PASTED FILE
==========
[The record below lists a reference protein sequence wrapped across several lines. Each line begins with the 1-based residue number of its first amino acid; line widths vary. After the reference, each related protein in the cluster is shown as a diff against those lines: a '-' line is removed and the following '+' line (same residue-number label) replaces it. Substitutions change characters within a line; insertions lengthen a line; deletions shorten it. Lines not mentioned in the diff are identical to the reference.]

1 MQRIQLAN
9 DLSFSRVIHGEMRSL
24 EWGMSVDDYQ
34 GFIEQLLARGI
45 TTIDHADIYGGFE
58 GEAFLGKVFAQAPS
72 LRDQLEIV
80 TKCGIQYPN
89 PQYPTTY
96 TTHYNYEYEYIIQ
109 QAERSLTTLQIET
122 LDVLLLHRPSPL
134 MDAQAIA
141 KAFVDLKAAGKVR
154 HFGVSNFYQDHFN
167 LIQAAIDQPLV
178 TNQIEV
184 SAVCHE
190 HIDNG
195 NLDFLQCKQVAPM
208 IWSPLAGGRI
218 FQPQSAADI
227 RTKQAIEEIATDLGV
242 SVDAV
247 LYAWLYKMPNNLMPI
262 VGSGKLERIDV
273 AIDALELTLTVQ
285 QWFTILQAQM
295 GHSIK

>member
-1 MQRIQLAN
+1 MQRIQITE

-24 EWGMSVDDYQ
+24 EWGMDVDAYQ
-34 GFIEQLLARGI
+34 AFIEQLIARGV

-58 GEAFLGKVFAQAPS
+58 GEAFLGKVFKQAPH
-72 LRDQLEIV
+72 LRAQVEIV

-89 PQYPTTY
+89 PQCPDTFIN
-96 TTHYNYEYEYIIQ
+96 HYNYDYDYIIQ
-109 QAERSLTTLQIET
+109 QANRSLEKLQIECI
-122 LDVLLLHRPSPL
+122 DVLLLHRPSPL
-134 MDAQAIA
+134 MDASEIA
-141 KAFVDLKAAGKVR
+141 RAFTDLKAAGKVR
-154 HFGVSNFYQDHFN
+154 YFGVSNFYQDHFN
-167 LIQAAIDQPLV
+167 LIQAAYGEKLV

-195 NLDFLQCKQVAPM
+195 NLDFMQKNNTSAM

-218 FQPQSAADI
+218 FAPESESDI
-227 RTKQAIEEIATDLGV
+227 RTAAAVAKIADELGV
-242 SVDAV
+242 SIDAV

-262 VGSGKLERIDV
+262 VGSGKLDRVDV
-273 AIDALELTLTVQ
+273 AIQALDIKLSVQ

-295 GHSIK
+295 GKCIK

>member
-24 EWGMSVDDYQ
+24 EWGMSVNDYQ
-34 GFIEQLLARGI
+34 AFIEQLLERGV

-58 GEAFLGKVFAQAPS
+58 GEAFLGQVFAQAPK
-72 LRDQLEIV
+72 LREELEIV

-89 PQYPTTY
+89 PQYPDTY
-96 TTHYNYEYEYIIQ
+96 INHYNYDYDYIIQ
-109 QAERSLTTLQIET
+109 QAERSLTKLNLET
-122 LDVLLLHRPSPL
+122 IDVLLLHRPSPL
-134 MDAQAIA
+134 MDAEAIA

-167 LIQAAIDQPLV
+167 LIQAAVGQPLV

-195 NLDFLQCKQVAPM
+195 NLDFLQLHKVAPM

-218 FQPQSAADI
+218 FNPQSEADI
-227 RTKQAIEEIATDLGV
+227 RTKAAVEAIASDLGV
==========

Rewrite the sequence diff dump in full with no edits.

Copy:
[The record below lists a reference protein sequence wrapped across several lines. Each line begins with the 1-based residue number of its first amino acid; line widths vary. After the reference, each related protein in the cluster is shown as a diff against those lines: a '-' line is removed and the following '+' line (same residue-number label) replaces it. Substitutions change characters within a line; insertions lengthen a line; deletions shorten it. Lines not mentioned in the diff are identical to the reference.]

1 MQRIQLAN
9 DLSFSRVIHGEMRSL
24 EWGMSVDDYQ
34 GFIEQLLARGI
45 TTIDHADIYGGFE
58 GEAFLGKVFAQAPS
72 LRDQLEIV
80 TKCGIQYPN
89 PQYPTTY
96 TTHYNYEYEYIIQ
109 QAERSLTTLQIET
122 LDVLLLHRPSPL
134 MDAQAIA
141 KAFVDLKAAGKVR
154 HFGVSNFYQDHFN
167 LIQAAIDQPLV
178 TNQIEV
184 SAVCHE
190 HIDNG
195 NLDFLQCKQVAPM
208 IWSPLAGGRI
218 FQPQSAADI
227 RTKQAIEEIATDLGV
242 SVDAV
247 LYAWLYKMPNNLMPI
262 VGSGKLERIDV
273 AIDALELTLTVQ
285 QWFTILQAQM
295 GHSIK

>member
-1 MQRIQLAN
+1 MQRIQITE

-24 EWGMSVDDYQ
+24 EWGMDVDAYQ
-34 GFIEQLLARGI
+34 AFIEQLIARGV

-58 GEAFLGKVFAQAPS
+58 GEAFLGKVFKQAPH
-72 LRDQLEIV
+72 LRAQVEIV

-89 PQYPTTY
+89 PQCPDTFIN
-96 TTHYNYEYEYIIQ
+96 HYNYDYDYIIQ
-109 QAERSLTTLQIET
+109 QANRSLEKLQIECI
-122 LDVLLLHRPSPL
+122 DVLLLHRPSPL
-134 MDAQAIA
+134 MDASEIA
-141 KAFVDLKAAGKVR
+141 RAFTDLKAAGKVR
-154 HFGVSNFYQDHFN
+154 YFGVSNFYQDHFN
-167 LIQAAIDQPLV
+167 LIQAAYGEKLV

-195 NLDFLQCKQVAPM
+195 NLDFMQKNNTSAM

-218 FQPQSAADI
+218 FAPESESDI
-227 RTKQAIEEIATDLGV
+227 RTAAAVAKIADELGV
-242 SVDAV
+242 SIDAV

-262 VGSGKLERIDV
+262 VGSGKLDRVDV
-273 AIDALELTLTVQ
+273 AIQALDIKLSVQ

-295 GHSIK
+295 GKCIK

>member
-24 EWGMSVDDYQ
+24 EWGMSVNDYQ
-34 GFIEQLLARGI
+34 AFIEQLLERGV

-58 GEAFLGKVFAQAPS
+58 GEAFLGQVFAQAPK
-72 LRDQLEIV
+72 LREELEIV

-89 PQYPTTY
+89 PQYPDTY
-96 TTHYNYEYEYIIQ
+96 INHYNYDYDYIIQ
-109 QAERSLTTLQIET
+109 QAERSLTKLNLET
-122 LDVLLLHRPSPL
+122 IDVLLLHRPSPL
-134 MDAQAIA
+134 MDAEAIA

-167 LIQAAIDQPLV
+167 LIQAAVGQPLV

-195 NLDFLQCKQVAPM
+195 NLDFLQLHKVAPM

-218 FQPQSAADI
+218 FNPQSEADI
-227 RTKQAIEEIATDLGV
+227 RTKAAVEAIASDLGV